What I’m trying to tell you is this… Racism isn’t something we made up to try to get ahead. It’s real and it’s debilitating. And while it is not every single white person, it is enough to affect my life. It is enough for me to witness and experience everyday. It is enough for me to want to fight back.

      You keep being neutral. It’s good. Just understand that there is a fight to be heard and be equal. And not from the white perspective, because you wouldn’t know when we’ve reached that point, but from the black perspective.

      Liked by 2 people

    2. I believe the author of the post was simply saying that for various reasons whites are not willing to have a real discussion about racism with blacks. And your colorblind reply to his post serves only to prove his point. To say that “we all have equal opportunity” does not seem like a person who understands that racism truly exists.
      According to you, blacks should just shut up, obey the law, work harder and stop looking for racism in a country that established the very system of governance that helped to produce it.
      Like it or not, blacks and whites live in two historically different Americas, my friend. One founded on the hypocrisy of white, slave-owning, founding fathers who alleged freedom and democracy but legally withheld those very ideals from enslaved blacks because their forced, unpaid labor generated vasts amounts of wealth.

      Liked by 4 people

      1. Correct. Also, I’m interesting in seeing what you develop out of your blog. Good luck with it. If you want to volunteer articles here as well, you are welcome to do so as well.


      2. Ben,

        Exactly, well put! Now if we could just get people to open their minds and read our kind of comments we’ll get some where. The problem with today is how often people love to turn a blind eye or pretend that something isn’t an issue because it doesn’t directly affect them.

        Mr. Silvercloud, do me a favor and never stop posting this kind of content. When you get enough people talking and debating about it, we’ll have more unlocked minds.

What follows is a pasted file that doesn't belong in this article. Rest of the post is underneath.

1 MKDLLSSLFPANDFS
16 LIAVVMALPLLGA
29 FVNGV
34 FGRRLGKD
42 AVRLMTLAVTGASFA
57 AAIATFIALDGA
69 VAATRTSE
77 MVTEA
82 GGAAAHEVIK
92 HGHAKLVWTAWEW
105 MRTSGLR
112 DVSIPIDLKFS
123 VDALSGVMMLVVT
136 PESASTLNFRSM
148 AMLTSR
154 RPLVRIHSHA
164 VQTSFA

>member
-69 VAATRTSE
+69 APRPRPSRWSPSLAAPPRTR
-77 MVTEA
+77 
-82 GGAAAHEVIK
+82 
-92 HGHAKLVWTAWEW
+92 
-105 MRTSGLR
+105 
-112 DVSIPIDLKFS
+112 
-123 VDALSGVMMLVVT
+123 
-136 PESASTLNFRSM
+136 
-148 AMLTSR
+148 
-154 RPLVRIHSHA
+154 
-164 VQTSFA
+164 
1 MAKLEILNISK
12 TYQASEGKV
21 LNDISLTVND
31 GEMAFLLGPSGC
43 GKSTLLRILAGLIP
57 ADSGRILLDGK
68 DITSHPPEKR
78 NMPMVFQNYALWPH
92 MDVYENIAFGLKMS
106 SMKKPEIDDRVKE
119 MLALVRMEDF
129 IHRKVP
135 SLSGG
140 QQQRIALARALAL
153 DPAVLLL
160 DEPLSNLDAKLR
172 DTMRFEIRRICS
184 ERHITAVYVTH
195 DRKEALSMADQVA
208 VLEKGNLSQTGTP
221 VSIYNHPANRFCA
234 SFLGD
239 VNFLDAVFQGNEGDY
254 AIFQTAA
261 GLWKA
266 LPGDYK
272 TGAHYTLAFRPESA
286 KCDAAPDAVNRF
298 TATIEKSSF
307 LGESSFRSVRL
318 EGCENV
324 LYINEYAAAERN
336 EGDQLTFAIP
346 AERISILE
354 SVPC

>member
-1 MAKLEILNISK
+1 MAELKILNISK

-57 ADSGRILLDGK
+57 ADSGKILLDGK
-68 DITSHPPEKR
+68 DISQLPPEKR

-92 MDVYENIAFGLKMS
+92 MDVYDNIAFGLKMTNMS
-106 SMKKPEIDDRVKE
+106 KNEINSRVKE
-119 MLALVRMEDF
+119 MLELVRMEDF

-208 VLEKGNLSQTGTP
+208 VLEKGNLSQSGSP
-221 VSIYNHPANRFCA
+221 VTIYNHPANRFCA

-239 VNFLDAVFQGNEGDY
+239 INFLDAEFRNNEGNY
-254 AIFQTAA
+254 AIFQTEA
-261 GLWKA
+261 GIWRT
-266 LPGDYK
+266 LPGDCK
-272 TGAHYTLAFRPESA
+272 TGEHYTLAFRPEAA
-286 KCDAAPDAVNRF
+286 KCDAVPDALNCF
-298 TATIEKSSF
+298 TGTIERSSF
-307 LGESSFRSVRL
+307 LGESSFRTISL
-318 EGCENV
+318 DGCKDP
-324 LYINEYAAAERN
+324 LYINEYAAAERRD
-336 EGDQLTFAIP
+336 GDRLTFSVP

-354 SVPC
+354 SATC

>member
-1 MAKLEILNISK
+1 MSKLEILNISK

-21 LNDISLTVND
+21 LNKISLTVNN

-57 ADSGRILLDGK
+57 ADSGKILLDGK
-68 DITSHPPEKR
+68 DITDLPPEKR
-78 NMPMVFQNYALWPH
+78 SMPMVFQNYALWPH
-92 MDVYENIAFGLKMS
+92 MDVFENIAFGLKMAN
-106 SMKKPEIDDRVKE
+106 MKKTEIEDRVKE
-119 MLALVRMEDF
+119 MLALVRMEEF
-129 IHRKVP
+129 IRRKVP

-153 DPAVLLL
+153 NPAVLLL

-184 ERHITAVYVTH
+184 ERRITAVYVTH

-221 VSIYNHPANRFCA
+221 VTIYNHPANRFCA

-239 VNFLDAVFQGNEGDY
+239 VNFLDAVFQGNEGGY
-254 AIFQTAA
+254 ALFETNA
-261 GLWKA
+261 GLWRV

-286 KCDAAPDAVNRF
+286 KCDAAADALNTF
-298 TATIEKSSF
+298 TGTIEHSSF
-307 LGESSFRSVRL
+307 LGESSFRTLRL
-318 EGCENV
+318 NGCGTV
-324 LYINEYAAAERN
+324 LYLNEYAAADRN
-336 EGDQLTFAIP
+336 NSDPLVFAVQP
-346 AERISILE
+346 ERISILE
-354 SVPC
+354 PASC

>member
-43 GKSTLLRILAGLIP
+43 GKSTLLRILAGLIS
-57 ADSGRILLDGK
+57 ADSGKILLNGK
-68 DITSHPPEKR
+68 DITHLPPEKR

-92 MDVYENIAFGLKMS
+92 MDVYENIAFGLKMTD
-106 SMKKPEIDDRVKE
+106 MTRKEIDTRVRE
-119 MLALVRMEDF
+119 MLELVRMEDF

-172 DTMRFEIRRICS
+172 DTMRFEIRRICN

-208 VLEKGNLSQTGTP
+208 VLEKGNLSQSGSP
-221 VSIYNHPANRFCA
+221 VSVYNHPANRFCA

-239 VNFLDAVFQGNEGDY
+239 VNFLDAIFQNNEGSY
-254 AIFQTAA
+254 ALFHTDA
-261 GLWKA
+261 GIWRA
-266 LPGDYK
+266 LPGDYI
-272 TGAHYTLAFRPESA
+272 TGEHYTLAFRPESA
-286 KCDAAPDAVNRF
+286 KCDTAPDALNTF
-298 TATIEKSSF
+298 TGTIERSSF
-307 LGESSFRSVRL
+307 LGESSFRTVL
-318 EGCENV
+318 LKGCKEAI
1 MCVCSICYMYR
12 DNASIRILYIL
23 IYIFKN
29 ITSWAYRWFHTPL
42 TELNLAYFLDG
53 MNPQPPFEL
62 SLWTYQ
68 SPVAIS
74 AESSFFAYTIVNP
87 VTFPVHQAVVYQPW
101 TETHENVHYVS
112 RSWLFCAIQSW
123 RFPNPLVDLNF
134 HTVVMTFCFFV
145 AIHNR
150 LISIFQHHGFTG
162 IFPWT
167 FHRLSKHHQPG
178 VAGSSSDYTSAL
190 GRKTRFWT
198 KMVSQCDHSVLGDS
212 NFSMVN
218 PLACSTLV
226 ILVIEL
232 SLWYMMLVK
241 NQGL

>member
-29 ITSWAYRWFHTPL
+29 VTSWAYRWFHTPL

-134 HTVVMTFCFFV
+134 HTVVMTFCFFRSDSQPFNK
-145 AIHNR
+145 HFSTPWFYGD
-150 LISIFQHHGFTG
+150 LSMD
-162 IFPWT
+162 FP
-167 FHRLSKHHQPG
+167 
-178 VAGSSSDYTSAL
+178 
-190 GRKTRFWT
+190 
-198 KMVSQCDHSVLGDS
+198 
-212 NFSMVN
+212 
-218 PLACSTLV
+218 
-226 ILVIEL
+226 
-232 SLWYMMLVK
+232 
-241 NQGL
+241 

Liked by 1 person

  5. Thank you for this post. I’m always amazed to hear people claim that we are somehow in a post-racial society, even as folks march with torches — but racism is so much more subtle than that. It’s pretty insidious. As a middle-aged white (and considerably privileged) woman, I’ve been participating in my school district’s SEED program for the last five years (Seeking Educational Equity and Diversity). It’s a program designed to have us look at our own biases as well as the systemic and industrial systems that “built the deck.” It’s not easy work, but I think it’s one of the most important things I can do as a mother and a middle-school teacher, because it continually challenges me — and then I grow. Your blog post named, for me, the thing that frustrates me when I hear people scream about “pulling the race card.” Yes, it’s a way to silence — and also a way to invalidate. And I love your response. Thanks for the permission to use it.

    Liked by 2 people

  6. I started using this site mainly to blog about and organize my thoughts dealing with mental health. But after reading your post, that is so well-written, I might add, I believe I’ll start broadening what I blog about on here. I’m an intersectional feminist, and I’m trying each day to better myself and be a better ally to PoC. And after reading this, it gave me much more to think about and honestly reference back to! I’ve never thought much about the phrase “pulling the race card” other than it immediately making me annoyed and defensive towards the racist who’s saying it. There’s not much of a point to this comment other than to say, thank you for this!

    Liked by 2 people

  7. I just went through this the other day with someone I work with. You are right on every aspect. White people need to know that they can never understand us and never will they will never walk in our shoes and know what it feels like but on their defense they play the victim and say we’re racist great read.

    Liked by 2 people

  8. Thanks for taking the time to write this. Ever since I’ve come to understand my own privilege I have been trying hard to be a good ally, and what I got from this post will certainly help me in explaining privilege to my friends and family.

    Liked by 3 people

  9. In reply to those who said “I’m a sympathizer, but…”